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Friday, 11 October 1996
Page: 4057

Senator ROBERT RAY(3.25 p.m.) —Madam President, I am sure you will be able to read the brilliance of my speech in Monday's newspapers because, under your wise counsel and brilliant leadership, you have rectified an injustice in this building. I want to take this opportunity to congratulate you on your wise decision.

Let me get on to the bill itself. Unscrupulous employers will be licking their lips upon the passage of this bill. Government senators, in my view, subscribe to the naive view that unscrupulous employers will not misuse their power over employees for commercial gain. Further, they subscribe to the view that downward pressure on wages and conditions has no adverse consequences for occupational health and safety or for the community generally.

Perhaps those parroting these naive views might take time out to consider the report and conclusions prepared by James Henry Staunton QC from the commission of inquiry into relations between the CAA and Seaview Air. It is clear from chapter 5 of this report that Seaview Air exploited its market position and the vulnerability of air pilots to drive conditions and safety standards down. The inquiry found on page 115 that young pilots were vulnerable to exploitation as their ambitions to fly for major airlines are dependent on the accumulation of experience and flying hours.

It was clear from the evidence that the pilots were constantly contacting Seaview Air looking for work. Seaview Air received dozens of CVs a week. John Green of Seaview acknowledged that, in respect of the employment of pilots, it was a `buyers' market'. Former pilots testified that they were remunerated solely on the basis of flying hours and received no payment for extra duties. They were frequently over-rostered in breach of civil aviation orders, generating pilot fatigue and therefore reducing safety. This was not disputed by John Green.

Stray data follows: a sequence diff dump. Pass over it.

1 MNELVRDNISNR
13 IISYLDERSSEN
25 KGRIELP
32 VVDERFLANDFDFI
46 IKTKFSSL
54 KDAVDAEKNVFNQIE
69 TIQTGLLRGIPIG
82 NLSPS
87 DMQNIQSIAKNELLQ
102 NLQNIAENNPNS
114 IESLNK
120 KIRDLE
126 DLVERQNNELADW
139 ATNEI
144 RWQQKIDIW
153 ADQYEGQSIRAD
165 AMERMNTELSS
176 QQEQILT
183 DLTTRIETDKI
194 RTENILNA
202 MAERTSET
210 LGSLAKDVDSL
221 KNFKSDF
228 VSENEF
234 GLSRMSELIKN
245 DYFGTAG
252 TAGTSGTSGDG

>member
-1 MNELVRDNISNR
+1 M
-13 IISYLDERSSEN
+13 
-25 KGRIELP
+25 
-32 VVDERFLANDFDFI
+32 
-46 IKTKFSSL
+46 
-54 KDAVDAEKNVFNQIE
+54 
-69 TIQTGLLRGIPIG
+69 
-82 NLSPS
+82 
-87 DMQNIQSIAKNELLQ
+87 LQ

Basically, the inquiry found that Green was `in a position of significant domination in relation to his pilots'. Significantly, in evidence, he acknowledged that he was in a position to bend the rules on overloading and on maintenance releases. For the purposes of the Industrial Relations Act 1988, Mr Green was a respondent to the Pilots (General Aviation) Award. It appears that John Green did not take a responsible attitude to the obligations imposed by his respondency. Indeed, Mr Green acknowledged in evidence that, had he received a log of claims, he would have thrown it in a bin.

The inquiry concluded that, regardless of the fact that John Green did not consider himself to be a respondent to the award, he was indeed bound by the provisions of the award. Further, the commission concluded that Green and therefore Seaview gained a competitive advantage over their competitors by not complying with the provisions of the award. Finally, the inquiry found:

Believing themselves to have lesser rights than those conferred by the award, the pilots were more susceptible to the demands of an employer seeking to maximise aircraft use and minimise costs. They were more likely to bow to pressure to fly long hours, overload aircraft and understate hours on maintenance releases. Such practices are not in the interests of the safety of pilots and passengers . . . Mr Green's non-compliance with the award was obviously for commercial gain.